These institutions are also a clear reflection of the weakness of those who wish desperately to be invited to the dining room of power – a need to bend over and beg for crumbs by pleasing the masters, and offering them soft, pointless, depoliticized trinkets that will somehow convince them that ‘we’ are worthy. From a discourse about ‘Islam is a religion of peace’ (who gives a shit if it is or not ? why is that never asked about any other faith, including capitalist secularism? how is this even relevant in the face of the dogs of war unleashed in the region for decades?), to these over blown museums desperate to show that ‘we’ are worthy and that ‘we’ are ‘civilized’…as if somehow the wars, and the violence is nothing more than a ‘misunderstanding’!
This is a moment of hard, clear, measured and honest political engagement and confrontation. This is a moment to speak truths to power. To confront it not with apologetics, but with evidence, with rights, with demands, with law and with strength. This is not about ‘mutual understanding’ – go ask that to of family whose sons were tortured and raped to death in Abu Gharaib, or a child whose family was torn to shred by a wayward drone, or to any of the millions affected by our invasions in Iraq, Libya, Afghanistan, Somalia etc, or even any one of the families whose sons and husbands were entrapped in fake terrorism cases and had their lives torn apart. Ask them for ‘mutual understanding’ and to bring their trinkets of civilisation to the fine and peace loving people of the West to convince them that they are worthy of not being killed. Then see how inane and irrelevant all this sounds.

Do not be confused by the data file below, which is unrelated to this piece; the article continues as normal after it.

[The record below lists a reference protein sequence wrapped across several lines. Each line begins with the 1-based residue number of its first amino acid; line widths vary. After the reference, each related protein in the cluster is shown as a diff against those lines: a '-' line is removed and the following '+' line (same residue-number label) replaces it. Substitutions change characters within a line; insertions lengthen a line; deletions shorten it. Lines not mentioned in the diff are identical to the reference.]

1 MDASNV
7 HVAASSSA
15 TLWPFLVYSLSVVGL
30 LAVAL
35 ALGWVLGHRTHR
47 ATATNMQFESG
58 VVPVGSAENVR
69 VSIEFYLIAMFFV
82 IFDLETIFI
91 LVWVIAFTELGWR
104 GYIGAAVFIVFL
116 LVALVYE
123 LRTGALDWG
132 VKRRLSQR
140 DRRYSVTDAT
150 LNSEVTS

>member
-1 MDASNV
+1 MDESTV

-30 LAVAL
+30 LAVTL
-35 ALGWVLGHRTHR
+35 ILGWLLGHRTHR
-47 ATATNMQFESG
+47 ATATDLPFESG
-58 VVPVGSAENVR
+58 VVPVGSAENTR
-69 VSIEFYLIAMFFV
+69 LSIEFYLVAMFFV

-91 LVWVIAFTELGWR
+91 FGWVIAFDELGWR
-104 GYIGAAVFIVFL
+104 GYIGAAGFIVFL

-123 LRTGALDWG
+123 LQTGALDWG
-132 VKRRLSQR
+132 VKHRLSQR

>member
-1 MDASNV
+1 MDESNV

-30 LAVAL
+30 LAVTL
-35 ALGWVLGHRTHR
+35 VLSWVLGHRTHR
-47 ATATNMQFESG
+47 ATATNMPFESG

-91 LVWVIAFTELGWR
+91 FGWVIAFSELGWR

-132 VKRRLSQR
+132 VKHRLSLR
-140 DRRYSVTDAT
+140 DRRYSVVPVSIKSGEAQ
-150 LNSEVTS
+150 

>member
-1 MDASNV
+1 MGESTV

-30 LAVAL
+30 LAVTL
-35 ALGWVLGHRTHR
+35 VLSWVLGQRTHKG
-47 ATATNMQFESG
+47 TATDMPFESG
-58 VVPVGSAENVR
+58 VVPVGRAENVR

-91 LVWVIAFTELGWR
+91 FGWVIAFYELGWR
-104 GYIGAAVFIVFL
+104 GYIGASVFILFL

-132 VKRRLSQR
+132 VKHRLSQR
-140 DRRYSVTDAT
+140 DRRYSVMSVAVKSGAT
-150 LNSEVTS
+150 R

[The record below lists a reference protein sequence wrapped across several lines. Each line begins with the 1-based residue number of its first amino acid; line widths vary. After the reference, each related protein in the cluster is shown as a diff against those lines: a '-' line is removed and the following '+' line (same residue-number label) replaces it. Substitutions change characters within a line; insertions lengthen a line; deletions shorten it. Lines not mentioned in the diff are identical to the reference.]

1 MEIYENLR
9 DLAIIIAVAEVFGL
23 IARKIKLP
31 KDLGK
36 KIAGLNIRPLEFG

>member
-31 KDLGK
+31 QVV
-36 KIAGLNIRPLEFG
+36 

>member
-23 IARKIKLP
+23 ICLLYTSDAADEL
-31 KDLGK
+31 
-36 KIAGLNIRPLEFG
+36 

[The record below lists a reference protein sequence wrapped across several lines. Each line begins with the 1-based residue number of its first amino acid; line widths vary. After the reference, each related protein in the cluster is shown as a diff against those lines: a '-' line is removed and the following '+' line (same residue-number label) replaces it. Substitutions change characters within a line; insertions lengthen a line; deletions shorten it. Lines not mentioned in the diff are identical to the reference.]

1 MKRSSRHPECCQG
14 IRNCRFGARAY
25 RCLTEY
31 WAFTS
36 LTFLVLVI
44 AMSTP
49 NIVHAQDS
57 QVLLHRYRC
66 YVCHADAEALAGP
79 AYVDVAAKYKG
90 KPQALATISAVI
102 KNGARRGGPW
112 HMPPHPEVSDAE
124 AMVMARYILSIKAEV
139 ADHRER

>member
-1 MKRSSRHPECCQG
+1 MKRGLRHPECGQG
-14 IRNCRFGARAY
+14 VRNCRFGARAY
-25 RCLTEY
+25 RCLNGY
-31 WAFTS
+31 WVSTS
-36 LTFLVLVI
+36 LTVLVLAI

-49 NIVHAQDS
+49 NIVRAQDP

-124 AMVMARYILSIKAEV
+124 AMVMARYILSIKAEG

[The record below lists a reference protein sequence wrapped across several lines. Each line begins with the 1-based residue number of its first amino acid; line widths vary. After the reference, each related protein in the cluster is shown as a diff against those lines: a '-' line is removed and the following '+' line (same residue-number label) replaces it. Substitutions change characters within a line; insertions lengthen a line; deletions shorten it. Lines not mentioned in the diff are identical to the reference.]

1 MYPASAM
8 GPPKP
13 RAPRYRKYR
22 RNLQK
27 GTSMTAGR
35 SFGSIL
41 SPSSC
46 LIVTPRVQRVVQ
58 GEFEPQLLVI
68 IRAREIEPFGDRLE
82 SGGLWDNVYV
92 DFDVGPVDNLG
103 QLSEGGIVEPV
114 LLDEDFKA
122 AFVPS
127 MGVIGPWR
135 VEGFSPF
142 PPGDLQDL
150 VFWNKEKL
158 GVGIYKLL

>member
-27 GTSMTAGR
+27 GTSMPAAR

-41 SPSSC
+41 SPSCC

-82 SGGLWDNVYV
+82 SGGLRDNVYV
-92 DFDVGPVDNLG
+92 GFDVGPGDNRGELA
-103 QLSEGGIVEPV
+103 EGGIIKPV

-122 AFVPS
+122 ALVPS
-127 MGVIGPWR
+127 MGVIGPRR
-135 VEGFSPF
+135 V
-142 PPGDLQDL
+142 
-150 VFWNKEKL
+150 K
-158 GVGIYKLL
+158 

These projects simply entrench arrogance, and repeat – as Partha Chatterjee as argued, a derivative discourse of imperial power. The elide political facts and military realities. They avoid asking the hard questions and offering the clear evidence. They prefer to dwell into ‘culturalist’ narratives, somethign that suits those who in fact make their decisions on specific power and political goals. They never accuse, they never question, they never critique, they never refuse, and they never dissent. This sort of game cannot continue. A political dissent is needed if we are even pretend we are in spaces that are democratic and open. In fact, a radical political dissent, as writer Arun Kundnani has commented in a recent interview:
I think terrorism is the product of closing down political space, political engagement and political participation,” he says “So, think about the end of 19th century when you had anarchist bombers. All of them were veterans of Paris communes. A moment of political defeat gives rise to terrorism, such as the IRA in Northern Ireland. They start to get involved in violence when the civil rights movement, non-violent movement are suppressed, right? Similarly, the African National Congress turned to campaign of bombing and sabotage once the peaceful attempt to fight apartheid was suppressed. So this is the pattern you see. If that is right then creating opportunities for people to advance their political agendas through non-violent means is actually the best way of reducing the risk of terrorism.